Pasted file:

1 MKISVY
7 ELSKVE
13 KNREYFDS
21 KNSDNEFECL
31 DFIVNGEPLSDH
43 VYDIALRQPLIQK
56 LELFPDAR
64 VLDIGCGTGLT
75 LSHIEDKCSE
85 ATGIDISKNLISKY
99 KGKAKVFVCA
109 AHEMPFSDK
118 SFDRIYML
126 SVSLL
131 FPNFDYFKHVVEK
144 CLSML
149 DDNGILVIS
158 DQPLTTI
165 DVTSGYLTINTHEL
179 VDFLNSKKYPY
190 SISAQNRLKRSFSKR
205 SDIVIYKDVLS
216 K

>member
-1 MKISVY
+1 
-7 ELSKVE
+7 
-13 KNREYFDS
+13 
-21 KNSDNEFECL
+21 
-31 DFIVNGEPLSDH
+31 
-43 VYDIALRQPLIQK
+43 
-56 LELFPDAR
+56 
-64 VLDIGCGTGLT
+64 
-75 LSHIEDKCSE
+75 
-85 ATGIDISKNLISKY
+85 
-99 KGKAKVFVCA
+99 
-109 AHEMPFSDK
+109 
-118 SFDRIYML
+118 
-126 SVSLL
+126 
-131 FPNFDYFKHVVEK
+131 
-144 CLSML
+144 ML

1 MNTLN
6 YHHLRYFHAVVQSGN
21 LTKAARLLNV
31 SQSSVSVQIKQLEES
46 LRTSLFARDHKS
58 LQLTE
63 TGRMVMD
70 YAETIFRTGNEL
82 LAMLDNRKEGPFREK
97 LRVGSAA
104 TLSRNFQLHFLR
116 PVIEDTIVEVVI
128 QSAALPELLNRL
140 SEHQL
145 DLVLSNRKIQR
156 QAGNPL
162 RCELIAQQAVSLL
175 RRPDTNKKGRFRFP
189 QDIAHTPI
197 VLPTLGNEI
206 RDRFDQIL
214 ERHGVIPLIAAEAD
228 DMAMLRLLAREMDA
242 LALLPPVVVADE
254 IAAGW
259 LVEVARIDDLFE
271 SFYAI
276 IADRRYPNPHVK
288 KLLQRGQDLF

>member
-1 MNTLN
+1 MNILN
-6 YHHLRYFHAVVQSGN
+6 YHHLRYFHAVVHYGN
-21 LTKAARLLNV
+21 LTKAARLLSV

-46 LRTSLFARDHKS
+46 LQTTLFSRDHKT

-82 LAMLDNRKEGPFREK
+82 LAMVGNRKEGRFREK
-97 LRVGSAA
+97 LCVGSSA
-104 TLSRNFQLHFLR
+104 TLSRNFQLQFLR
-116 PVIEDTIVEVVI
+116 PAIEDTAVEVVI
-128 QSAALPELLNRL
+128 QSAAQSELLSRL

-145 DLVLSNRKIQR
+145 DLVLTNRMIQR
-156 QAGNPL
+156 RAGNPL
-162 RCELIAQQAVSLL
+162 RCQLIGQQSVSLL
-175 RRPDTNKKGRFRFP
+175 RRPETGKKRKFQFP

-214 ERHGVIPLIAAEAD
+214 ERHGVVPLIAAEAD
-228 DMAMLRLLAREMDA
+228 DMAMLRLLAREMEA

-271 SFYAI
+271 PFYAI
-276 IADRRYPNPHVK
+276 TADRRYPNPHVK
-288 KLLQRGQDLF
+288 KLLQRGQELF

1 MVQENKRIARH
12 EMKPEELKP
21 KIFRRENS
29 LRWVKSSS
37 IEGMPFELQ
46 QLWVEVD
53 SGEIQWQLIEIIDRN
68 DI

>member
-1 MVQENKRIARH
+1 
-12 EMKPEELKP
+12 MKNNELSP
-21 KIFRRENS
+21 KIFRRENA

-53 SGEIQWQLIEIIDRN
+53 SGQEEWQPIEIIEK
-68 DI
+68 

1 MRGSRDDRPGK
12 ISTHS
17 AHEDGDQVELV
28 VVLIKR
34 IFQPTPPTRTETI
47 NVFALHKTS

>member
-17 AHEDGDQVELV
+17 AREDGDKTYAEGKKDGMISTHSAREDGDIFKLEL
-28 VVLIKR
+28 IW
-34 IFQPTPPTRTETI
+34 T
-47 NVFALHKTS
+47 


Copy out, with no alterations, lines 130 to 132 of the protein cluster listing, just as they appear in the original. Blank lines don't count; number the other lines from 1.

68 DI

>member
-1 MVQENKRIARH